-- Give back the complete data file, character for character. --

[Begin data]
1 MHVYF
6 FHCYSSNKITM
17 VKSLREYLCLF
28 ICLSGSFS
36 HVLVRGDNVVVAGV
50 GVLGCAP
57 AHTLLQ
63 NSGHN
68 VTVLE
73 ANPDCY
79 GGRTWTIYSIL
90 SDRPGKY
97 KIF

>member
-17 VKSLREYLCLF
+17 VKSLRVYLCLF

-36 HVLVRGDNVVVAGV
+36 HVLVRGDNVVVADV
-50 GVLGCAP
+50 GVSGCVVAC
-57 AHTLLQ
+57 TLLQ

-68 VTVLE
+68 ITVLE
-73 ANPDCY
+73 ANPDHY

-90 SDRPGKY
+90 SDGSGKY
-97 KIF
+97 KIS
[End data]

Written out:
1 MHVYF
6 FHCYSSNKITM
17 VKSLREYLCLF
28 ICLSGSFS
36 HVLVRGDNVVVAGV
50 GVLGCAP
57 AHTLLQ
63 NSGHN
68 VTVLE
73 ANPDCY
79 GGRTWTIYSIL
90 SDRPGKY
97 KIF

>member
-17 VKSLREYLCLF
+17 VKSLRVYLCLF

-36 HVLVRGDNVVVAGV
+36 HVLVRGDNVVVADV
-50 GVLGCAP
+50 GVSGCVVAC
-57 AHTLLQ
+57 TLLQ

-68 VTVLE
+68 ITVLE
-73 ANPDCY
+73 ANPDHY

-90 SDRPGKY
+90 SDGSGKY
-97 KIF
+97 KIS